Poverty and rising economic inequality are among the greatest challenges of our time, undermining individual and community health and well-being, intergroup relations, social cohesion, and democracy (APA Task Force on Socioeconomic Status, 2006; World Economic Forum, 2015).

Research in psychology and in related fields has much to offer in terms of understanding the correlates and consequences of poverty and economic inequality and the reduction of these disparities.

American Psychologist invites submissions for a special issue on psychology's contributions to understanding and alleviating poverty and economic inequality.

Important Dates

  • April 30, 2017: 2-page letter of intent due
  • May 20, 2017: invitations to submit a full-length manuscript will be sent
  • August 31, 2017: deadline for manuscript submissions

Special Issue Aims

The goal of this special issue is to showcase the breadth and depth of psychology’s contributions to understanding and alleviating poverty and economic inequality.

Other central aims include synthesizing key findings from psychological research and related fields, identifying gaps in our knowledge and areas in which further work is needed, and informing the advancement of strategies, interventions, and policies that alleviate poverty and economic inequality.

Manuscripts from all areas of psychology and related fields are welcome.

Broad questions of interest include but are not limited to the following:

  • How has psychological research contributed to the advancement of anti-poverty efforts? What can we do to better serve economically disadvantaged groups and reduce economic inequality?
  • How do poverty and economic inequality influence health and well-being? How can their negative consequences be mitigated?
  • How can psychological research, training, and practice be harnessed to inform effective interventions and social policy?
  • How does rising economic inequality shape attitudes, beliefs, and behaviors? How are intergroup relations affected?
  • How can we improve the life chances of low-income children, families, and communities?
  • What are the psychological consequences of scarcity?
  • How does classism influence social policy and contribute to the (re)creation of class-based inequalities?
  • How can we best train and support researchers and practitioners to work effectively with low-income populations?

Manuscript Submission

We welcome manuscripts that are theoretical and/or empirical in nature, address basic and/or applied issues, bridge different disciplines, consolidate research evidence, and have the potential to advance theory, research, training, practice, and policy.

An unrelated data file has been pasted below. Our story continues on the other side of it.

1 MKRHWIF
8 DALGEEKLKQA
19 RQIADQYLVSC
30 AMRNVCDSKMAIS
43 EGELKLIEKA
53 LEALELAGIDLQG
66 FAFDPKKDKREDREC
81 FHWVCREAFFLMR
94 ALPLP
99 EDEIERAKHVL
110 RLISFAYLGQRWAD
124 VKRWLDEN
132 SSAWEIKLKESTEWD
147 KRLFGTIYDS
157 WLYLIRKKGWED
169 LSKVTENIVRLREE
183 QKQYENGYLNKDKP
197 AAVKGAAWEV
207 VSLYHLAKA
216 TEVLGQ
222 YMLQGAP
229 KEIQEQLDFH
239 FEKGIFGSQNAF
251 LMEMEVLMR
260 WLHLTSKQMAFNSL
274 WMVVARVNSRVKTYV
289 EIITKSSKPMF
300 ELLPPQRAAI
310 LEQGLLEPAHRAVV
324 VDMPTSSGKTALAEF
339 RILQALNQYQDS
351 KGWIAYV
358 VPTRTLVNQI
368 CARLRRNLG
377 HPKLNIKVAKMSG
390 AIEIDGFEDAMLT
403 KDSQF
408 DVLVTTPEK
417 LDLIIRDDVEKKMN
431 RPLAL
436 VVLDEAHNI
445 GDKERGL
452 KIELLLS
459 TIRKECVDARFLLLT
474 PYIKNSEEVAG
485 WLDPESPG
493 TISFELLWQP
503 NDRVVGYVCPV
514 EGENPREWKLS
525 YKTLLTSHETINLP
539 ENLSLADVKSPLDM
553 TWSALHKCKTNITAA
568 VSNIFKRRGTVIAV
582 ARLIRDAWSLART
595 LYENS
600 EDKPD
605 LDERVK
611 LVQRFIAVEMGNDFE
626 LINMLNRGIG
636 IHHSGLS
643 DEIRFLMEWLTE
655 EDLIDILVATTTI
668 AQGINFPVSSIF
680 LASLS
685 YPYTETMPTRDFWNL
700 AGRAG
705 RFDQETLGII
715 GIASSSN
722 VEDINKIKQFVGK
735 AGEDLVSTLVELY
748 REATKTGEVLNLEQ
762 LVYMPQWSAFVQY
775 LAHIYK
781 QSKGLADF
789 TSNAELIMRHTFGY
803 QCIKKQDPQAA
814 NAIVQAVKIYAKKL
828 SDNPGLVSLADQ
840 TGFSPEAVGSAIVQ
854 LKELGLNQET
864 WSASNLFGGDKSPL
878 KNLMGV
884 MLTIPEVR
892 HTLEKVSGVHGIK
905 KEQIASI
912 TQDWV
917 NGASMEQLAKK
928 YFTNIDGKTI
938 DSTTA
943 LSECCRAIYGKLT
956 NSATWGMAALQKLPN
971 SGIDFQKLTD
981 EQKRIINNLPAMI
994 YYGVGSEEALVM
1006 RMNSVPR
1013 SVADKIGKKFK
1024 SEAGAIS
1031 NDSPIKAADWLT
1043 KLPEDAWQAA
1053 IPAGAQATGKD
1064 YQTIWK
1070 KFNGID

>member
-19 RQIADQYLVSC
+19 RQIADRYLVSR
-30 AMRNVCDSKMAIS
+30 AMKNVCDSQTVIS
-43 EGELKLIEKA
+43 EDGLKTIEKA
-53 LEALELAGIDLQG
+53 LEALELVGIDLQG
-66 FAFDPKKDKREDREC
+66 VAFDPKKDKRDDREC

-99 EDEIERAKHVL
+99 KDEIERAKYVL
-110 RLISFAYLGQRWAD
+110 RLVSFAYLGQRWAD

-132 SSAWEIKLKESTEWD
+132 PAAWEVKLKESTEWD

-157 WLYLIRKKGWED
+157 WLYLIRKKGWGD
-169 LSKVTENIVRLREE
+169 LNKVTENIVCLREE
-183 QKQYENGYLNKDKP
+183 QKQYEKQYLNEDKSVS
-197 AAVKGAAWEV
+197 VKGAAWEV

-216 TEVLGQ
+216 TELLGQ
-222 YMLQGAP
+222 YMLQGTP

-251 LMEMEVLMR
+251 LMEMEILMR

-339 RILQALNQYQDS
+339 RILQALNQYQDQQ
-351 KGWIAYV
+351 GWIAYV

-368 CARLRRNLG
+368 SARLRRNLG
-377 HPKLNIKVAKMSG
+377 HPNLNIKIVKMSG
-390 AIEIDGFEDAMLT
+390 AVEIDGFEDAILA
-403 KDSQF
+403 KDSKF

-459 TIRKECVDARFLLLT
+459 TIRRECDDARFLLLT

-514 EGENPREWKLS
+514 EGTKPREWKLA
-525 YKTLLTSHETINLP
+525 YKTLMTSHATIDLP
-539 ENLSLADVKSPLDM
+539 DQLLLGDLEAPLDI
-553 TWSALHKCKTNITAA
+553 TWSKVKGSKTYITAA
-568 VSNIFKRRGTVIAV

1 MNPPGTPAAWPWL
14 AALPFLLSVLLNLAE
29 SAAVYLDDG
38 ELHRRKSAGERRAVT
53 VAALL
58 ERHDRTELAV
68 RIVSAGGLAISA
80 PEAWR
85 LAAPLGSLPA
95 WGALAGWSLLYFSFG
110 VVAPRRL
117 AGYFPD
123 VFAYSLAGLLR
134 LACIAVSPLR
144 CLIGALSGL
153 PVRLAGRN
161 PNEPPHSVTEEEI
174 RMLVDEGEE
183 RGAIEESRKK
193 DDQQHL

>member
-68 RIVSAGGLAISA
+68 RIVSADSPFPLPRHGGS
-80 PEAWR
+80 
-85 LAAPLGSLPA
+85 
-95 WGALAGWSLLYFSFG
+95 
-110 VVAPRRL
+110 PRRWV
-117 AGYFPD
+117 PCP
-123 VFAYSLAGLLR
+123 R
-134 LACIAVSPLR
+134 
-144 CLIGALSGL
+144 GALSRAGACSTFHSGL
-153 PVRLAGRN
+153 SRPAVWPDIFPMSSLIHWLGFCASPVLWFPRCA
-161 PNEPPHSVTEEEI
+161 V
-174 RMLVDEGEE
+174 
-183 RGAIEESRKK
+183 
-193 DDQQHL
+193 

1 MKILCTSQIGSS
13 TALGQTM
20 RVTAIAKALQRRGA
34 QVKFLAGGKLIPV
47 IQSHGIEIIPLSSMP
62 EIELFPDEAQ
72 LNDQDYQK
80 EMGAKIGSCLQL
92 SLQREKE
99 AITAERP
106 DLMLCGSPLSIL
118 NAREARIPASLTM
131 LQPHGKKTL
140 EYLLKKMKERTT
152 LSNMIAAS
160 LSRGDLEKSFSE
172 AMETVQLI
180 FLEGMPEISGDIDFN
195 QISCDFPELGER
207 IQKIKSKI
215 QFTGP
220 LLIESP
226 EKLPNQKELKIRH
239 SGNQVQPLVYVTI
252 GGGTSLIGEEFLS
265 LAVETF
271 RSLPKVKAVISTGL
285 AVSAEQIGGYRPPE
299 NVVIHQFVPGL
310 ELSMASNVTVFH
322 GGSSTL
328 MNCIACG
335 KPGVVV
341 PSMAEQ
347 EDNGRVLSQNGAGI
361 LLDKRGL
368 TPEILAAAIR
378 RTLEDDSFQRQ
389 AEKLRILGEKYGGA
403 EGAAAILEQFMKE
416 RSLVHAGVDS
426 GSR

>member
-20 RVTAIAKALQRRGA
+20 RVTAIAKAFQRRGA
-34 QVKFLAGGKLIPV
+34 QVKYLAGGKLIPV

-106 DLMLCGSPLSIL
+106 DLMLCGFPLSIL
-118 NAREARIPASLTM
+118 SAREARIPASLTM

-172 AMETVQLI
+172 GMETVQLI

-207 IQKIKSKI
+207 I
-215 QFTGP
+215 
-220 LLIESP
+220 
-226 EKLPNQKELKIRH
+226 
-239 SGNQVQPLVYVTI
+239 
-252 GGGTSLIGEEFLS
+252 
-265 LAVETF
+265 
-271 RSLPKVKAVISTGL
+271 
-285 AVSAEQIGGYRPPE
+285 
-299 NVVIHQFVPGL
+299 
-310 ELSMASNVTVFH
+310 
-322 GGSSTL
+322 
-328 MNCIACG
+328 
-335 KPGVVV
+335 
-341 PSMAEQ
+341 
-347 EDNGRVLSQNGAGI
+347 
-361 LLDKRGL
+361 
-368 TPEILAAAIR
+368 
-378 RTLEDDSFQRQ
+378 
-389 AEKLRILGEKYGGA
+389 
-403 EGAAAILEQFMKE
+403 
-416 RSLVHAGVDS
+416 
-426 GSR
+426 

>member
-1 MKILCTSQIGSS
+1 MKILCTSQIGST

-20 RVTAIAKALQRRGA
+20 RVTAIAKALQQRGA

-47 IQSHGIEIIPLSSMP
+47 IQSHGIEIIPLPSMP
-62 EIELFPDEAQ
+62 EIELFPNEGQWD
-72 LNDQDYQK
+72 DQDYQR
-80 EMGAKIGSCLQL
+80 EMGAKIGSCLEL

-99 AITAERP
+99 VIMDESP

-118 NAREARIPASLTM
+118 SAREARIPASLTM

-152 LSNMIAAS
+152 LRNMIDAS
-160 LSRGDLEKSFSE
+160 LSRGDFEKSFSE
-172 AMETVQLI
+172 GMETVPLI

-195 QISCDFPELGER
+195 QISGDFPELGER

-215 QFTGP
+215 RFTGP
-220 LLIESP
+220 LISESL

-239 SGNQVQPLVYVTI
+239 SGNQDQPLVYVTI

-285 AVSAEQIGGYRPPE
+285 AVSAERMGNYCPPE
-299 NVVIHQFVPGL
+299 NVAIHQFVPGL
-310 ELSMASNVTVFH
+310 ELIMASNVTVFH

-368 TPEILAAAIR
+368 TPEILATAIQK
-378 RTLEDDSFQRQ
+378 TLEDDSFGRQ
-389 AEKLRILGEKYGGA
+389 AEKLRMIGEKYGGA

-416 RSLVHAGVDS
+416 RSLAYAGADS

All manuscripts should explicitly discuss psychology's contributions to our understanding of the issues being investigated and identify areas in which further work (e.g., research, policy) is needed.

Submission deadline for a 2-page Letter of Intent for the special issue is April 30, 2017.

The Letter of Intent should include author names and affiliations, manuscript title, and an abstract that outlines the proposed submission.

Abstracts should clearly convey how the proposed manuscript will address the goals of the special issue.

Invitations to submit a full-length manuscript will be sent by May 20, 2017.

The deadline for manuscript submissions is August 31, 2017.

All submitted manuscripts will undergo masked peer review. Thus, invitation to submit a manuscript does not guarantee inclusion in the special issue.

Heather E. Bullock, PhD, will serve as the Guest Editor of the Special Issue in collaboration with Associate Editor Jennifer Crocker, PhD.

Letters of Intent, as well as any questions, should be directed to Dr. Bullock .

Manuscripts must be prepared according to the Manuscript Submission information on the American Psychologist homepage and submitted electronically through the journal's manuscript submission portal.

Please specify in all correspondence and submissions that your work is intended for the special issue on “Psychology’s Contributions to Understanding and Alleviating Poverty and Economic Inequality.”

The editors look forward to receiving paper proposals and manuscripts.

About the Journal

American Psychologist, established in 1946, is APA's official peer-reviewed scholarly journal. It publishes original articles and empirical papers on all aspects of psychology, regardless of area of specialization. The journal has an "outstanding reputation as a primary means by which the contributions of psychologists are communicated to psychologists, to other professionals, and to the public" (Kazak, 2016, p. 1).

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